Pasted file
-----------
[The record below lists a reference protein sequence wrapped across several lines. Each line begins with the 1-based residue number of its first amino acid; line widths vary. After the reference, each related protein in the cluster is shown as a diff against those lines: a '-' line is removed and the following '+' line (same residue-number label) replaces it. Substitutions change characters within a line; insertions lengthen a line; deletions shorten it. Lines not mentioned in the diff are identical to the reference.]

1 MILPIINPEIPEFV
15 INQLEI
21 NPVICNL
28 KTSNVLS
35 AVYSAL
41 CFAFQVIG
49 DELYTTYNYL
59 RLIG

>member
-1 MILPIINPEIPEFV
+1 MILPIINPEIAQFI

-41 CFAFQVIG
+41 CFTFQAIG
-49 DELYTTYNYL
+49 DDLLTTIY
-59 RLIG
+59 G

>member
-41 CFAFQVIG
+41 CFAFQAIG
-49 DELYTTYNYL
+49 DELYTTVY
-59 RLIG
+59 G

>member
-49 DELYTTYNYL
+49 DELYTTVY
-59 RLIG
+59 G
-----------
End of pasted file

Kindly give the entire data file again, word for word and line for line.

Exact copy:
[The record below lists a reference protein sequence wrapped across several lines. Each line begins with the 1-based residue number of its first amino acid; line widths vary. After the reference, each related protein in the cluster is shown as a diff against those lines: a '-' line is removed and the following '+' line (same residue-number label) replaces it. Substitutions change characters within a line; insertions lengthen a line; deletions shorten it. Lines not mentioned in the diff are identical to the reference.]

1 MILPIINPEIPEFV
15 INQLEI
21 NPVICNL
28 KTSNVLS
35 AVYSAL
41 CFAFQVIG
49 DELYTTYNYL
59 RLIG

>member
-1 MILPIINPEIPEFV
+1 MILPIINPEIAQFI

-41 CFAFQVIG
+41 CFTFQAIG
-49 DELYTTYNYL
+49 DDLLTTIY
-59 RLIG
+59 G

>member
-41 CFAFQVIG
+41 CFAFQAIG
-49 DELYTTYNYL
+49 DELYTTVY
-59 RLIG
+59 G

>member
-49 DELYTTYNYL
+49 DELYTTVY
-59 RLIG
+59 G